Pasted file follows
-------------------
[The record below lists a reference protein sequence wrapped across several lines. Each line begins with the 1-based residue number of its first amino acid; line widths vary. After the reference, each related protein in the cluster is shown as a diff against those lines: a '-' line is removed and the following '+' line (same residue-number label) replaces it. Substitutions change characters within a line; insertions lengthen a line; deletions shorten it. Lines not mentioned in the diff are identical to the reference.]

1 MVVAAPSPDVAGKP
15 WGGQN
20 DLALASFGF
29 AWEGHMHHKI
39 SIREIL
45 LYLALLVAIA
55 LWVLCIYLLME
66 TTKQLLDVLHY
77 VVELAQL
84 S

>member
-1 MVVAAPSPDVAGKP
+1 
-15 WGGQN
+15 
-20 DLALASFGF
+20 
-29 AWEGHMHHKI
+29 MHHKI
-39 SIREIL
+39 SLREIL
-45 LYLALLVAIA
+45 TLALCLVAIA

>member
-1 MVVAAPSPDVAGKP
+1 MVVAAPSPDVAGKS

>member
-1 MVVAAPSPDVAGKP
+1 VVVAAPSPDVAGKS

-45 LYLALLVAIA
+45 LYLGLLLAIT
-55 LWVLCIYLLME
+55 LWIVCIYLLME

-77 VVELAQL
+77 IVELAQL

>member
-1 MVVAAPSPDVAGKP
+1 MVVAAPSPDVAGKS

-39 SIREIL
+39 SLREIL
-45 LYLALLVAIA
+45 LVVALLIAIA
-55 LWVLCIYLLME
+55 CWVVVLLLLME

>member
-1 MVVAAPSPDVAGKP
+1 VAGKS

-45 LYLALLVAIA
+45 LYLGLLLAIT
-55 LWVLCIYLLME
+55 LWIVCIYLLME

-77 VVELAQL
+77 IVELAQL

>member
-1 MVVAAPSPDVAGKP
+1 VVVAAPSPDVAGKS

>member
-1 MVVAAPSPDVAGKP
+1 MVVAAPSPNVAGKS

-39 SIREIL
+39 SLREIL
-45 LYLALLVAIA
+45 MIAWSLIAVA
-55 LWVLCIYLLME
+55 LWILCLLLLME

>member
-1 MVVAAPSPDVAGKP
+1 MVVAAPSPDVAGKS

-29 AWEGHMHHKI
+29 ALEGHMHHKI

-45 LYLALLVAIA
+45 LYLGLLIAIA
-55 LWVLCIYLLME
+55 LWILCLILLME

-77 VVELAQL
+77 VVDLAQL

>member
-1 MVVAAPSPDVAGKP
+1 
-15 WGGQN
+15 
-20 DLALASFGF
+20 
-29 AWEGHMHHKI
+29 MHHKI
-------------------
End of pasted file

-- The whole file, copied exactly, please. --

[The record below lists a reference protein sequence wrapped across several lines. Each line begins with the 1-based residue number of its first amino acid; line widths vary. After the reference, each related protein in the cluster is shown as a diff against those lines: a '-' line is removed and the following '+' line (same residue-number label) replaces it. Substitutions change characters within a line; insertions lengthen a line; deletions shorten it. Lines not mentioned in the diff are identical to the reference.]

1 MVVAAPSPDVAGKP
15 WGGQN
20 DLALASFGF
29 AWEGHMHHKI
39 SIREIL
45 LYLALLVAIA
55 LWVLCIYLLME
66 TTKQLLDVLHY
77 VVELAQL
84 S

>member
-1 MVVAAPSPDVAGKP
+1 
-15 WGGQN
+15 
-20 DLALASFGF
+20 
-29 AWEGHMHHKI
+29 MHHKI
-39 SIREIL
+39 SLREIL
-45 LYLALLVAIA
+45 TLALCLVAIA

>member
-1 MVVAAPSPDVAGKP
+1 MVVAAPSPDVAGKS

>member
-1 MVVAAPSPDVAGKP
+1 VVVAAPSPDVAGKS

-45 LYLALLVAIA
+45 LYLGLLLAIT
-55 LWVLCIYLLME
+55 LWIVCIYLLME

-77 VVELAQL
+77 IVELAQL

>member
-1 MVVAAPSPDVAGKP
+1 MVVAAPSPDVAGKS

-39 SIREIL
+39 SLREIL
-45 LYLALLVAIA
+45 LVVALLIAIA
-55 LWVLCIYLLME
+55 CWVVVLLLLME

>member
-1 MVVAAPSPDVAGKP
+1 VAGKS

-45 LYLALLVAIA
+45 LYLGLLLAIT
-55 LWVLCIYLLME
+55 LWIVCIYLLME

-77 VVELAQL
+77 IVELAQL

>member
-1 MVVAAPSPDVAGKP
+1 VVVAAPSPDVAGKS

>member
-1 MVVAAPSPDVAGKP
+1 MVVAAPSPNVAGKS

-39 SIREIL
+39 SLREIL
-45 LYLALLVAIA
+45 MIAWSLIAVA
-55 LWVLCIYLLME
+55 LWILCLLLLME

>member
-1 MVVAAPSPDVAGKP
+1 MVVAAPSPDVAGKS

-29 AWEGHMHHKI
+29 ALEGHMHHKI

-45 LYLALLVAIA
+45 LYLGLLIAIA
-55 LWVLCIYLLME
+55 LWILCLILLME

-77 VVELAQL
+77 VVDLAQL

>member
-1 MVVAAPSPDVAGKP
+1 
-15 WGGQN
+15 
-20 DLALASFGF
+20 
-29 AWEGHMHHKI
+29 MHHKI